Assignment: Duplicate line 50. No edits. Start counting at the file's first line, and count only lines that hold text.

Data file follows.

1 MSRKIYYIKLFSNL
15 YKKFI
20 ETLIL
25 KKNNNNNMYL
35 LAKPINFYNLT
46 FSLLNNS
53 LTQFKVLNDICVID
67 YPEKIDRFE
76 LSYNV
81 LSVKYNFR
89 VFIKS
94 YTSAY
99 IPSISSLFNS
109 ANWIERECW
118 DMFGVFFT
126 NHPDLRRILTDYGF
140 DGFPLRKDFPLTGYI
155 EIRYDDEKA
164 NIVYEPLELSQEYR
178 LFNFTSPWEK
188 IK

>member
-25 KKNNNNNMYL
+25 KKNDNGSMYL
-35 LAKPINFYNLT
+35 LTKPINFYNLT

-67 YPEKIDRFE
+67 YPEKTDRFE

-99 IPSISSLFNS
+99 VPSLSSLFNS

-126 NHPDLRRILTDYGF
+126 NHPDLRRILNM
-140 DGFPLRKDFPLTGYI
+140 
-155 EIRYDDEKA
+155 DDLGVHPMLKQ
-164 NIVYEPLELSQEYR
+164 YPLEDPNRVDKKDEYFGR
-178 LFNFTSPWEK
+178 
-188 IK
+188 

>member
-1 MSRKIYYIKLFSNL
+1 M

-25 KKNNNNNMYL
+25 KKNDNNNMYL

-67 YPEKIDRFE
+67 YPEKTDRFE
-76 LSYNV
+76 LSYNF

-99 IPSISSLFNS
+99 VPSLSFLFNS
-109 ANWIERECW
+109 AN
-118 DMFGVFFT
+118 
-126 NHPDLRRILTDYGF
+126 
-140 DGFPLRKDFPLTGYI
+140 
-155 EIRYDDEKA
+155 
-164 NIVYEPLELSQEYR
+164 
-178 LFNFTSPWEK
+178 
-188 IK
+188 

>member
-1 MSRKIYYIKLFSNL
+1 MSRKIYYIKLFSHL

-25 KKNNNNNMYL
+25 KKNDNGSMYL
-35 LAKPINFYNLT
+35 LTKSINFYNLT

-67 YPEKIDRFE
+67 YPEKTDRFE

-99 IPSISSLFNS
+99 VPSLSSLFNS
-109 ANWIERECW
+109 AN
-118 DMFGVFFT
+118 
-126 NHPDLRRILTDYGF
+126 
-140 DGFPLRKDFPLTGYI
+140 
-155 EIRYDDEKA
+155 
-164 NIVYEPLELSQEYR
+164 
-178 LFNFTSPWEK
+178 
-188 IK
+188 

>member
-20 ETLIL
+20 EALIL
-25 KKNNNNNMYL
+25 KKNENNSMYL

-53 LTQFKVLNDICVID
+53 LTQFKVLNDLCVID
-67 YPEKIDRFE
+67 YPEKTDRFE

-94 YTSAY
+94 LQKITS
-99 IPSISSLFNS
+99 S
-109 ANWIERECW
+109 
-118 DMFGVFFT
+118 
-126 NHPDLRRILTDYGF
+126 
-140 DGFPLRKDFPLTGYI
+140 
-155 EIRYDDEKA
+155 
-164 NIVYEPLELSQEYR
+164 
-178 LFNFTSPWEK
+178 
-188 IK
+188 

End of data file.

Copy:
-76 LSYNV